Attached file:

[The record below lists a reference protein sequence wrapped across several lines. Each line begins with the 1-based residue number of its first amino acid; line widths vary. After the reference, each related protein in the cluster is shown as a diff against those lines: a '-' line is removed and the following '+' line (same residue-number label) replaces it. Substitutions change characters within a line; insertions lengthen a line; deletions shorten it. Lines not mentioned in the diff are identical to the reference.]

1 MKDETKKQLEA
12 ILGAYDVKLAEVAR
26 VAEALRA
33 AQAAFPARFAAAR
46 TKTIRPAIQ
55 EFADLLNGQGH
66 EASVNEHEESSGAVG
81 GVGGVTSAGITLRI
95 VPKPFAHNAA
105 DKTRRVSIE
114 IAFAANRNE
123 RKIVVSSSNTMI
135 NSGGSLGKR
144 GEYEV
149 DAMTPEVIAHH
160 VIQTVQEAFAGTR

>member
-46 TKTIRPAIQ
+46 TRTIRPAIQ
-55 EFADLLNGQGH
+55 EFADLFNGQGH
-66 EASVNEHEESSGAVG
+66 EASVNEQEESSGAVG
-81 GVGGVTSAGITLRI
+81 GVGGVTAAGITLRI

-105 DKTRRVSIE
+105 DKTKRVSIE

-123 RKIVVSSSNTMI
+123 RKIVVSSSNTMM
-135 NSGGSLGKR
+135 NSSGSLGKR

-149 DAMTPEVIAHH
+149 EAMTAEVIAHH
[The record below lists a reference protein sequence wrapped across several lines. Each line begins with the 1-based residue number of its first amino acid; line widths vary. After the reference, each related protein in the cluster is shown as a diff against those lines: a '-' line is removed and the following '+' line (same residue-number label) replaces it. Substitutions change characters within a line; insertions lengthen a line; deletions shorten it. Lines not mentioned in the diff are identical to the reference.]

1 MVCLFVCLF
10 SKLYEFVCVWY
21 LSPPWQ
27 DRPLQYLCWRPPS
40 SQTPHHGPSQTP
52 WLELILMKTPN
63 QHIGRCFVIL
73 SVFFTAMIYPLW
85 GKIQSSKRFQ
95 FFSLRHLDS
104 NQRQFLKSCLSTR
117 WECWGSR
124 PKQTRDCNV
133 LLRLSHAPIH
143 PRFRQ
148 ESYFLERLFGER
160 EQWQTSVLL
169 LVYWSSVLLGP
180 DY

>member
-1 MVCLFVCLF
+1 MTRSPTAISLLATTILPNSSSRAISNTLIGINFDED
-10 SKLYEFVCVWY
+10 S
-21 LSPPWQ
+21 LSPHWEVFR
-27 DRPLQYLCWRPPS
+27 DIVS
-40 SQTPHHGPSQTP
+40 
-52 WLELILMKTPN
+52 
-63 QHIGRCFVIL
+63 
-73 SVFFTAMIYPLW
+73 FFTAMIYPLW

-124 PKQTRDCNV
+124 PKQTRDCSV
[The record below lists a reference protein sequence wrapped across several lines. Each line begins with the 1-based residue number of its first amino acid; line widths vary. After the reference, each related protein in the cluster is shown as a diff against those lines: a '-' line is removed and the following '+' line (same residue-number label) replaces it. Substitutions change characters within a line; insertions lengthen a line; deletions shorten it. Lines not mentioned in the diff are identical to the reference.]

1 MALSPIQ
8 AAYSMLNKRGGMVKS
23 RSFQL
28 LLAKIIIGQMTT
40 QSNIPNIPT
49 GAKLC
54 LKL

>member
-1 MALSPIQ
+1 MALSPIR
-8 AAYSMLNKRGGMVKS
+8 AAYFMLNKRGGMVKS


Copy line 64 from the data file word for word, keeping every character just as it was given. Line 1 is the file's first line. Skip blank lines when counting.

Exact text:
-40 SQTPHHGPSQTP